A common use is as stabilizers in fuels and lubricants to prevent oxidation, and in gasolines to prevent the polymerization that leads to the formation of engine-fouling residues. Antioxidant polymer stabilizers are widely used to prevent the degradation of polymers such as rubbers, plastics and adhesives that causes a loss of strength and flexibility in these materials. They can be protected by antiozonants.
Solid polymer products start to crack on exposed surfaces as the material degrades and the chains break. The mode of cracking varies between oxygen and ozone attack, the former causing a "crazy paving" effect, while ozone attack produces deeper cracks aligned at right angles to the tensile strain in the product. Oxidation and UV degradation are also frequently linked, mainly because UV radiation creates free radicals by bond breakage. The free radicals then react with oxygen to produce peroxy radicals which cause yet further damage, often in a chain reaction.
Other polymers susceptible to oxidation include polypropylene and polyethylene. The former is more sensitive owing to the presence of secondary carbon atoms present in every repeat unit. Attack occurs at this point because the free radical formed is more stable than one formed on a primary carbon atom. Oxidation of polyethylene tends to occur at weak links in the chain, such as branch points in low-density polyethylene.
Antioxidant vitamins are found in vegetables, fruits, eggs, legumes and nuts. Vitamins A, C, and E can be destroyed by long-term storage or prolonged cooking. Other antioxidants are not obtained from the diet, but instead are made in the body. For example, ubiquinol coenzyme Q is poorly absorbed from the gut and is made through the mevalonate pathway. As any glutathione in the gut is broken down to free cysteine, glycine and glutamic acid before being absorbed, even large oral intake has little effect on the concentration of glutathione in the body.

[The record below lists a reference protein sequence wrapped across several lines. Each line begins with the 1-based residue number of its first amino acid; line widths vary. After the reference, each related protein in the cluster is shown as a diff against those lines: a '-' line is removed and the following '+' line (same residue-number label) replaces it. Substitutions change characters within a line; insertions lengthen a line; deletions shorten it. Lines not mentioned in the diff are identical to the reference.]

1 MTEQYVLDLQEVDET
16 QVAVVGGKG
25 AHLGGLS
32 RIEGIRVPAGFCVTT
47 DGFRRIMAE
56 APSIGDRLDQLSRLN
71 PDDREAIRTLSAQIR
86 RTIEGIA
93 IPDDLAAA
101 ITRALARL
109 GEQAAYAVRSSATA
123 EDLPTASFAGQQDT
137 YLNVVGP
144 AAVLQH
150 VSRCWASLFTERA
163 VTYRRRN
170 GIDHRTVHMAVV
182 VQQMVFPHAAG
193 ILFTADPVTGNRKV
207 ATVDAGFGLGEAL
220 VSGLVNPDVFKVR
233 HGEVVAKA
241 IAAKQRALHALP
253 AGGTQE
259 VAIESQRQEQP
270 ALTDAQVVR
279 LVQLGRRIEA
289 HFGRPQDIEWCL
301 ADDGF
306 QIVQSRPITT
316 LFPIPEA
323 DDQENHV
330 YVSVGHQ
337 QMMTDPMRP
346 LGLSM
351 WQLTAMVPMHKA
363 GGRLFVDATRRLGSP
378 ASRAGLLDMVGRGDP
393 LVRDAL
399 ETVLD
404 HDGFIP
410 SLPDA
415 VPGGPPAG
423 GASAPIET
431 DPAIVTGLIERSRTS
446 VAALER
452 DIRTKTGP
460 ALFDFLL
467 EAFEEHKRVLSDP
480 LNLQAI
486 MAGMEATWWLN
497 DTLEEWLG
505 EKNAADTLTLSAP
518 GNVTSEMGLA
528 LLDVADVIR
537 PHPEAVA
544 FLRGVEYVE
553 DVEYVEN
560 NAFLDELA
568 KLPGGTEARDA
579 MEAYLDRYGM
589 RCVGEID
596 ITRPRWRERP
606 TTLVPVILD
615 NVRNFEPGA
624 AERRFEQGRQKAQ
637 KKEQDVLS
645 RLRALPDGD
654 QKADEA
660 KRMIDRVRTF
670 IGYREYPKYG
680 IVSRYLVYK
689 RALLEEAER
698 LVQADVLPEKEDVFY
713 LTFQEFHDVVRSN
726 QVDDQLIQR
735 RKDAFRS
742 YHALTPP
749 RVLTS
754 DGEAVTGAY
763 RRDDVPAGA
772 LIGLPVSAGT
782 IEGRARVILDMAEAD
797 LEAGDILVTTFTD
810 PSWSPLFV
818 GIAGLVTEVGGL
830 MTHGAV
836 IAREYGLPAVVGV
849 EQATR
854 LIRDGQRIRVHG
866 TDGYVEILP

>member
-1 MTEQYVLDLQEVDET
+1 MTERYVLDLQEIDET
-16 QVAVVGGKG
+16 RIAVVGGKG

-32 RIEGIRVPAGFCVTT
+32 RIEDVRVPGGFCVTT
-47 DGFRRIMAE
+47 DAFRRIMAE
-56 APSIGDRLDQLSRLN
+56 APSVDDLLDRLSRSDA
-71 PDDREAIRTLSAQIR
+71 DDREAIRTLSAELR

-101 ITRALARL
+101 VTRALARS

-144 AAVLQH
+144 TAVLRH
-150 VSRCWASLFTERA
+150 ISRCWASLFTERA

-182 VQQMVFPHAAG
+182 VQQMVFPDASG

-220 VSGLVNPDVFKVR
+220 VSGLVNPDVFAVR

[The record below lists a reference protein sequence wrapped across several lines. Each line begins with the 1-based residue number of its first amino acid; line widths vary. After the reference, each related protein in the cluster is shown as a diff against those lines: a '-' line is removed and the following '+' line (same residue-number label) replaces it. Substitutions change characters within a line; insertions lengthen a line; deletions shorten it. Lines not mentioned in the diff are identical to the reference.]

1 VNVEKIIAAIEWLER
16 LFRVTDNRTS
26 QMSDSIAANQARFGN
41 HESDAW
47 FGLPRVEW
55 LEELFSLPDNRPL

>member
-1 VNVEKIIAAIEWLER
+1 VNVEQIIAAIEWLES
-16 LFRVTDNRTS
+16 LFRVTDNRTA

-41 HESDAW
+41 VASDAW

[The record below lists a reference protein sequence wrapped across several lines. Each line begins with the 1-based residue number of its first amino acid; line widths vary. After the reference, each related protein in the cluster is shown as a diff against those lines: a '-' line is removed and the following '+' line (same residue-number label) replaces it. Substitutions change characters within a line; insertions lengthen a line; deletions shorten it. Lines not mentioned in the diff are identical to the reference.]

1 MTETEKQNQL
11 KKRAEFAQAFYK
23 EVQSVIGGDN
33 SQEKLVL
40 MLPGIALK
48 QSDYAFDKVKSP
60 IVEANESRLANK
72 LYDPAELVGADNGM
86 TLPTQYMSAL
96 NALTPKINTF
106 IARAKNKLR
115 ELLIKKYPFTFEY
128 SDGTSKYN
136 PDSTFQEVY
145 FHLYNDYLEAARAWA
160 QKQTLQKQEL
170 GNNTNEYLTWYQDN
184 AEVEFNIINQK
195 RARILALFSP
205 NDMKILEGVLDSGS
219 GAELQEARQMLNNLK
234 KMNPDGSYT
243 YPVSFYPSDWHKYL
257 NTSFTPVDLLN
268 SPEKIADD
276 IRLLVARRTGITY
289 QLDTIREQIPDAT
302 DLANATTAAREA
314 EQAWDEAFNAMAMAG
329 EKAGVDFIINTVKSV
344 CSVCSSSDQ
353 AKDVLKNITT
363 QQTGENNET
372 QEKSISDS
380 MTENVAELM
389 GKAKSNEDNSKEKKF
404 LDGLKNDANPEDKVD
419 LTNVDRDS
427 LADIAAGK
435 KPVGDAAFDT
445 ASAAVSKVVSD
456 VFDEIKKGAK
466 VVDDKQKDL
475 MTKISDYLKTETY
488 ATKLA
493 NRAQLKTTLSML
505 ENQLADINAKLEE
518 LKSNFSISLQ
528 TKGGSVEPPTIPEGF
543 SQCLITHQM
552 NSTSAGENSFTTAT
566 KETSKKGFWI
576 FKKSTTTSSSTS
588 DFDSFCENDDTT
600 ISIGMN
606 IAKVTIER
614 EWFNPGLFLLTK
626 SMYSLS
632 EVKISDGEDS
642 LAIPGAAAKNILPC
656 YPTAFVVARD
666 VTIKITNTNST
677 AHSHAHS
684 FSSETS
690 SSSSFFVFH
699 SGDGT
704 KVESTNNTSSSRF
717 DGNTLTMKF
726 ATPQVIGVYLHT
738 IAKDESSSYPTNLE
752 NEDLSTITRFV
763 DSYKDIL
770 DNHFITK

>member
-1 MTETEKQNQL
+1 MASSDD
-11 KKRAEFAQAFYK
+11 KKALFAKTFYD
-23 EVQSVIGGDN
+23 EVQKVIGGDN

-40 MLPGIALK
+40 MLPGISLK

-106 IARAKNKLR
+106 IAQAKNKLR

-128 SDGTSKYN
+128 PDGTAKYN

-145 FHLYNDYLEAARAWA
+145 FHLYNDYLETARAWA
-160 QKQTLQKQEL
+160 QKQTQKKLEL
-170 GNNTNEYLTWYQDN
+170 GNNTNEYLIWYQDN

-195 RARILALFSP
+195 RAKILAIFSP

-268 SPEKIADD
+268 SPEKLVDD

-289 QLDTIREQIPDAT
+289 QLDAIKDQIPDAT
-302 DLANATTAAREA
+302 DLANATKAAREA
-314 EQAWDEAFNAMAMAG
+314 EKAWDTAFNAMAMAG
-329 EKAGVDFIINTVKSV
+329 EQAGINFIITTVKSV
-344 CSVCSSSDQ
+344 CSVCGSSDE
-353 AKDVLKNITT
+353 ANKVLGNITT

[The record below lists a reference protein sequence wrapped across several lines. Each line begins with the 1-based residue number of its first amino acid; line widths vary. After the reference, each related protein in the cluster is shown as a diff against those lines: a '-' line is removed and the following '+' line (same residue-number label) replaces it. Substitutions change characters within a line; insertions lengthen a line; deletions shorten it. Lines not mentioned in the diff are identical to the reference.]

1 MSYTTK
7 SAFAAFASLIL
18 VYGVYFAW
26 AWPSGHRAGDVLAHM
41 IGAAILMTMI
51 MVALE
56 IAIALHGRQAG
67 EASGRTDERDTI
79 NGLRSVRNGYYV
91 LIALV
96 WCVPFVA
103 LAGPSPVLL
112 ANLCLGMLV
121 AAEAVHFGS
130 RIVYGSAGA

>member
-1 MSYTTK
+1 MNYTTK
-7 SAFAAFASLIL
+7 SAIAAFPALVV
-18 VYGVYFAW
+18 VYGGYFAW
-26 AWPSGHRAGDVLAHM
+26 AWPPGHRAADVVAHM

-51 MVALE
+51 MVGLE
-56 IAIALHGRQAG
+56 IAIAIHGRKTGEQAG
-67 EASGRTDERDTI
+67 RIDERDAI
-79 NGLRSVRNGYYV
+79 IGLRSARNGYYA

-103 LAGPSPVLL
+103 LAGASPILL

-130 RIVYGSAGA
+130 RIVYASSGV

Measurement of antioxidant content in food is not a straightforward process, as antioxidants collectively are a diverse group of compounds with different reactivities to various reactive oxygen species.
In food science , the oxygen radical absorbance capacity ORAC was once an industry standard for estimating antioxidant strength of whole foods, juices and food additives, mainly from the presence of polyphenols. Alternative in vitro measurements of antioxidant content in foods — also based on the presence of polyphenols — include the Folin-Ciocalteu reagent , and the Trolox equivalent antioxidant capacity assay.
As part of their adaptation from marine life, terrestrial plants began producing non-marine antioxidants such as ascorbic acid vitamin C , polyphenols and tocopherols. In the late 19th and early 20th centuries, extensive study concentrated on the use of antioxidants in important industrial processes, such as the prevention of metal corrosion , the vulcanization of rubber, and the polymerization of fuels in the fouling of internal combustion engines. Early research on the role of antioxidants in biology focused on their use in preventing the oxidation of unsaturated fats , which is the cause of rancidity.
However, it was the identification of vitamins C and E as antioxidants that revolutionized the field and led to the realization of the importance of antioxidants in the biochemistry of living organisms. From Wikipedia, the free encyclopedia. A compound that inhibits the oxidation of other molecules. Pathology , Free-radical theory , and Oxidative stress. List of antioxidants in food and Polyphenol antioxidant.
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H2O2, a necessary evil for cell signaling". Molecular and Cellular Biochemistry.
Antioxidants help prevent free radicals from damaging your cells. They are found in a lot of fruits and vegetables, as well as supplements. Antioxidants are man-made or natural substances that may prevent or delay some types of cell damage. Antioxidants are found in many foods, including fruits . Oxygen free radicals set off damaging and lethal chain reactions within cells. Antioxidants reduce oxidative damage and may therefore slow ageing.